Manel Cervantes: "Survival to covid-19 has doubled in all age groups"
Head of the Infectious Diseases Service at the Parc Taulí Hospital
Santa Coloma de GramenetAs head of the infectious disease service at the Parc Taulí Hospital since 2015, Manel Cervantes has been at the forefront of caring for patients with coronavirus. And he has done so in a hospital serving the more than 400,000 inhabitants of Vallès Occidental. The doctor assures that the second wave has nothing to do with the first in terms of the impact of the disease, and the fact that there are more positive, he insists, has not translated into an increase in mortality. In fact, at his centre, covid survival has almost doubled in all age groups, including those over 80.
Mortality figures in Parc Taulí have improved.
Very much so. Between March 15 and April 15 we had about sixty deaths a week; one week we had 72. In just four weeks we accumulated 200 deaths. However, in the second wave we never went above 13 in a week.
So there are now fewer deaths due to covid-19 in Vallès Occidental?
Unfortunately there still are, because this virus does a lot of damage to the over-65s. But we think it is important to point out that we have not had any deaths in under-50s in this second wave. In the first wave, the dead under 65 were only eight. I don't want to be triumphalist, but pneumonia in general kills young people, and this is not happening. But yes, from 65 onwards Covid really does a lot of damage.
Has survival increased in all age groups?
Yes. We've been comparing the survival data from September to March and April and we see that the figure is almost double that of the first wave. In July and August we started getting an increase in cases and then we didn't register any deaths because most of them were young patients. And I thought: "You'll see when the grandparents start coming back to us as everything changes".
But it wasn't like that.
Since the increase in admissions in October, the average age of those admitted has risen to 72, but our mortality has not risen again, it has halved in all age groups. Well, not in the under-50s, because we no longer had any.
Do you think this is a global trend?
Maybe it's not representative of the whole country, but we work in an area of 400,000 inhabitants and we are the only hospital in the area. Furthermore, we have attended patients from Mollet, Granollers and Terrassa and, in fact, a third of those attended in this second wave in the ICUs were not residents of Sabadell. And this is happening in all health centres, because we work as a single hospital.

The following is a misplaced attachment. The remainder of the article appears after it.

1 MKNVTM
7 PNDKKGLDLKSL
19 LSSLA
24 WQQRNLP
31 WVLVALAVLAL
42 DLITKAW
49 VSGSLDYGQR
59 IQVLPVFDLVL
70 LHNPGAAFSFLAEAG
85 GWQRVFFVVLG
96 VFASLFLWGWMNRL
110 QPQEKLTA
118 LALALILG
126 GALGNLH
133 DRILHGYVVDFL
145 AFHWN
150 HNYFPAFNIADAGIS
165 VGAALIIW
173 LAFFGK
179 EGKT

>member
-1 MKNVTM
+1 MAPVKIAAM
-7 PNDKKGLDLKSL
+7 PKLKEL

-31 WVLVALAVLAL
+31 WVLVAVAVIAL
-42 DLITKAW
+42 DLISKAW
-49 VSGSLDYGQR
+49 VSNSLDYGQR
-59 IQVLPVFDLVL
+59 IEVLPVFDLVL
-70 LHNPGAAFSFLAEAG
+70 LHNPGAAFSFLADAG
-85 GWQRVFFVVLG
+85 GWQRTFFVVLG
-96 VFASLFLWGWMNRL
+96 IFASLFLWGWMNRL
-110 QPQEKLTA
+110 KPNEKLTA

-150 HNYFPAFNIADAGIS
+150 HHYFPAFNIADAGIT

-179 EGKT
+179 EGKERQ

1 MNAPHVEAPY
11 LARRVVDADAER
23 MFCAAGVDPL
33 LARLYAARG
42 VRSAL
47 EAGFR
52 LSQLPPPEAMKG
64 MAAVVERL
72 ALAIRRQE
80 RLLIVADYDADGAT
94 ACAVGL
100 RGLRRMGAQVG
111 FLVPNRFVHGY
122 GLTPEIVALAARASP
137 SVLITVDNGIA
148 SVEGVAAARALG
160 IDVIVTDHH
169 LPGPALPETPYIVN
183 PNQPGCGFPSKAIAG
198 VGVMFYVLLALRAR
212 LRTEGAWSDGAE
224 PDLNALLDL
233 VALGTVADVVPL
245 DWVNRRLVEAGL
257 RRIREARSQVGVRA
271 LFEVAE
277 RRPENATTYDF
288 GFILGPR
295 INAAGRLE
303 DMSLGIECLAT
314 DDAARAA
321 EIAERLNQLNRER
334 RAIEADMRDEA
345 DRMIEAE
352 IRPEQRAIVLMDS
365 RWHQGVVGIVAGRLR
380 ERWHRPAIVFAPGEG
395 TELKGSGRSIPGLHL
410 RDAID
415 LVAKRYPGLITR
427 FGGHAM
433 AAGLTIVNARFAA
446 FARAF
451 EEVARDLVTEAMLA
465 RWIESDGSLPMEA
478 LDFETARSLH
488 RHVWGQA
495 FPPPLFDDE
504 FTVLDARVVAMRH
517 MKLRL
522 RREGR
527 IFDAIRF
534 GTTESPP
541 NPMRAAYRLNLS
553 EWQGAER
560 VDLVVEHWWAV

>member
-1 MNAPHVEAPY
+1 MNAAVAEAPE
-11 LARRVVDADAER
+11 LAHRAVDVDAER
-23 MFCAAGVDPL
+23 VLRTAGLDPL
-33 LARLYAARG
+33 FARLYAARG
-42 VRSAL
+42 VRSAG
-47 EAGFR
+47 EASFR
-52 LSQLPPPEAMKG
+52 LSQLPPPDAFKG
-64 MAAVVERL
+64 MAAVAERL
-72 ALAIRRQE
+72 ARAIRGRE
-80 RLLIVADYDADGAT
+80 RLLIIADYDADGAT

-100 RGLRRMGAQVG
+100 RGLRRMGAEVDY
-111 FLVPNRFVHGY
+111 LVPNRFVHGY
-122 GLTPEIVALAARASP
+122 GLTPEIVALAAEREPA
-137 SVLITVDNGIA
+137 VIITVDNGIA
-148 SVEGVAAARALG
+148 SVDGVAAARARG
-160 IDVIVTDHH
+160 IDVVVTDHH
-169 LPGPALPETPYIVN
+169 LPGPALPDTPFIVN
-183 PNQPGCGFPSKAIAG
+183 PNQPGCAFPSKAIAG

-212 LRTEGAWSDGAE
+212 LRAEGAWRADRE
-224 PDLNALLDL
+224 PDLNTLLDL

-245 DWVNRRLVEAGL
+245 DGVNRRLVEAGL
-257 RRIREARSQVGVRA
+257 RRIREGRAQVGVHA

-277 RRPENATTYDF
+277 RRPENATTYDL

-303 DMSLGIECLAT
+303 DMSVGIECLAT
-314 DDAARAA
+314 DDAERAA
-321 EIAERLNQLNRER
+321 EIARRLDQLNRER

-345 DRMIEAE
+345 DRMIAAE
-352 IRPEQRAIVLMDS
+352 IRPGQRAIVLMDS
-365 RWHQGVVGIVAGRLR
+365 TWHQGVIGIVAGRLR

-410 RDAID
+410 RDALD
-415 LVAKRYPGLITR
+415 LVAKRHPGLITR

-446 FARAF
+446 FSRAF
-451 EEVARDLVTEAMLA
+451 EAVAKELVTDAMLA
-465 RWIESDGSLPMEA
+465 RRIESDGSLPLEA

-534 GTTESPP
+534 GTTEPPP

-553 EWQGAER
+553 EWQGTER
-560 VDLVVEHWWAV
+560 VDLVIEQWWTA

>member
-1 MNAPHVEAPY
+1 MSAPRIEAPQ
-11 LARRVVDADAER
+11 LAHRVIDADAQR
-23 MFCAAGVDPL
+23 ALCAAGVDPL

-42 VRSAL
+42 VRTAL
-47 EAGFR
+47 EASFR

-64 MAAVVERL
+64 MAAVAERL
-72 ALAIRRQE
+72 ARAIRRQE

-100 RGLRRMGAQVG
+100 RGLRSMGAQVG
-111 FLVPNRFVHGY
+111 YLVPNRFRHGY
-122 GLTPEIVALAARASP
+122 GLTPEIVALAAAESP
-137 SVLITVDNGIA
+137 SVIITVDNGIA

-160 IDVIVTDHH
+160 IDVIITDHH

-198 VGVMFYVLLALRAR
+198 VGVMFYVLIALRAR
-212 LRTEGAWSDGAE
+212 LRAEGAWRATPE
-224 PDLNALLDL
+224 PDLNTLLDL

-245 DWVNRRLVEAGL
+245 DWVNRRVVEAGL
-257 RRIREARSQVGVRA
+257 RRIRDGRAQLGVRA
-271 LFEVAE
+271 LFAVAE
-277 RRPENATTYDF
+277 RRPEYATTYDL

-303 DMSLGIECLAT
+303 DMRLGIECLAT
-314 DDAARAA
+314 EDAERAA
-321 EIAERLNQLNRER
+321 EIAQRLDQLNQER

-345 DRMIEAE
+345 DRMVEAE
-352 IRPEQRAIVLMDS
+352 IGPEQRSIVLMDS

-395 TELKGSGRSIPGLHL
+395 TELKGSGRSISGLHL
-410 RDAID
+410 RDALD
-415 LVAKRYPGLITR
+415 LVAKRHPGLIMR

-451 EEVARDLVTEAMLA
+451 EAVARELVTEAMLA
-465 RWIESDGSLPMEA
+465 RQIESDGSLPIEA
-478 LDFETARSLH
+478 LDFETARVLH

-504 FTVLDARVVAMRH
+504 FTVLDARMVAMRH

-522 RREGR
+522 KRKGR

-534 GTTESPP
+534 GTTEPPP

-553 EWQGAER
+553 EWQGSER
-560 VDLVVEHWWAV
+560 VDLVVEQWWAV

Patients aged 80 and over, whose recovery is the most complex, are surviving 40% longer.
Yes, and in any other disease this would be considered a success. The mortality in these patients used to be 30% and now it's around 12%. It's really an improvement. We don't give up when the patient is recoverable, no matter how old, if we can, we put him on assisted ventilation, which is less invasive and aggressive than intubation. We have elderly people who improve their prognosis in four days and manage to save themselves.
What about the other age groups?
Under 70, the mortality rate of all patients admitted is 3%. That means people are dying, but far from the numbers left by pneumococcal pneumonia, the most common. And the most complex people are those with other pathologies, of course. It is also true that we have not finished the second wave and that these are not definitive data, but for the moment they are holding up. And they also encourage us: it was our feeling and the data have confirmed it.
What are the reasons for these changes?
We can't be proud and say that it's because we treat them better now. I think it's a mixture of factors. The sick arrive earlier and knowing that they have covid because they have been tested in primary school, and in an orderly manner: now we do not admit patients by the hundreds, but by the tens. We are doing better.
Knowledge also has an influence.
Of course it does. We have learned which treatments work best and must be administered from the beginning to increase their effectiveness, such as steroids. And we have also learned not to give drugs that are useless. That may seem silly, but we do patients less harm.